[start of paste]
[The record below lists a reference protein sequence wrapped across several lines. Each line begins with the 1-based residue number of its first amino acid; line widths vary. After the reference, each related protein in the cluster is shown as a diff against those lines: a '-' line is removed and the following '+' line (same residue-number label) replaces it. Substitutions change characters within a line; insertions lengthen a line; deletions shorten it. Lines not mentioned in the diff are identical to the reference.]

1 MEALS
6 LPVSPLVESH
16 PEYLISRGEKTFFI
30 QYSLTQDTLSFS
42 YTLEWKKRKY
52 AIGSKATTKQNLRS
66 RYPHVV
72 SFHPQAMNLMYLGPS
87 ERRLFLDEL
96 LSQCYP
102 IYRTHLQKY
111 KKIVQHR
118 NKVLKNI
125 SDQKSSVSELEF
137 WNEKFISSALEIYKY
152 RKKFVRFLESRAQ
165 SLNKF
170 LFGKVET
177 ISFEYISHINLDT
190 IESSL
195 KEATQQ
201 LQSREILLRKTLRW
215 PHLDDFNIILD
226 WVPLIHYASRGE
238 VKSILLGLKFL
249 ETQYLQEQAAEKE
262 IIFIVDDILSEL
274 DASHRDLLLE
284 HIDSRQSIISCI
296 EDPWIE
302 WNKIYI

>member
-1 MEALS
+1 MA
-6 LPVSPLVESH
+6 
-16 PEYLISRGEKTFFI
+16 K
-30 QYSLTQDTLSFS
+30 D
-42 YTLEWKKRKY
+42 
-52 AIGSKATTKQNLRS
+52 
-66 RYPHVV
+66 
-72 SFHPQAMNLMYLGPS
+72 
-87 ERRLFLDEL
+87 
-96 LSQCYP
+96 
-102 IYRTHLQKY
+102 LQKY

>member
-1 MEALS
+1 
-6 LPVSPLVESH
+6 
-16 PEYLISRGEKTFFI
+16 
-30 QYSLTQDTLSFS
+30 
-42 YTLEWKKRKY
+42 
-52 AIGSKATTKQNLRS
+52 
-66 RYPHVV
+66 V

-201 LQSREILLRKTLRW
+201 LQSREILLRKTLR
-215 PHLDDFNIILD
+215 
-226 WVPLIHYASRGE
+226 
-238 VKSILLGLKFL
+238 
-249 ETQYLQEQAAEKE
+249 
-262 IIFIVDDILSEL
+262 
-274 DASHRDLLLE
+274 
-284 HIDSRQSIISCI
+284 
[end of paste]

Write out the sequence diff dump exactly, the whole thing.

[The record below lists a reference protein sequence wrapped across several lines. Each line begins with the 1-based residue number of its first amino acid; line widths vary. After the reference, each related protein in the cluster is shown as a diff against those lines: a '-' line is removed and the following '+' line (same residue-number label) replaces it. Substitutions change characters within a line; insertions lengthen a line; deletions shorten it. Lines not mentioned in the diff are identical to the reference.]

1 MEALS
6 LPVSPLVESH
16 PEYLISRGEKTFFI
30 QYSLTQDTLSFS
42 YTLEWKKRKY
52 AIGSKATTKQNLRS
66 RYPHVV
72 SFHPQAMNLMYLGPS
87 ERRLFLDEL
96 LSQCYP
102 IYRTHLQKY
111 KKIVQHR
118 NKVLKNI
125 SDQKSSVSELEF
137 WNEKFISSALEIYKY
152 RKKFVRFLESRAQ
165 SLNKF
170 LFGKVET
177 ISFEYISHINLDT
190 IESSL
195 KEATQQ
201 LQSREILLRKTLRW
215 PHLDDFNIILD
226 WVPLIHYASRGE
238 VKSILLGLKFL
249 ETQYLQEQAAEKE
262 IIFIVDDILSEL
274 DASHRDLLLE
284 HIDSRQSIISCI
296 EDPWIE
302 WNKIYI

>member
-1 MEALS
+1 MA
-6 LPVSPLVESH
+6 
-16 PEYLISRGEKTFFI
+16 K
-30 QYSLTQDTLSFS
+30 D
-42 YTLEWKKRKY
+42 
-52 AIGSKATTKQNLRS
+52 
-66 RYPHVV
+66 
-72 SFHPQAMNLMYLGPS
+72 
-87 ERRLFLDEL
+87 
-96 LSQCYP
+96 
-102 IYRTHLQKY
+102 LQKY

>member
-1 MEALS
+1 
-6 LPVSPLVESH
+6 
-16 PEYLISRGEKTFFI
+16 
-30 QYSLTQDTLSFS
+30 
-42 YTLEWKKRKY
+42 
-52 AIGSKATTKQNLRS
+52 
-66 RYPHVV
+66 V

-201 LQSREILLRKTLRW
+201 LQSREILLRKTLR
-215 PHLDDFNIILD
+215 
-226 WVPLIHYASRGE
+226 
-238 VKSILLGLKFL
+238 
-249 ETQYLQEQAAEKE
+249 
-262 IIFIVDDILSEL
+262 
-274 DASHRDLLLE
+274 
-284 HIDSRQSIISCI
+284 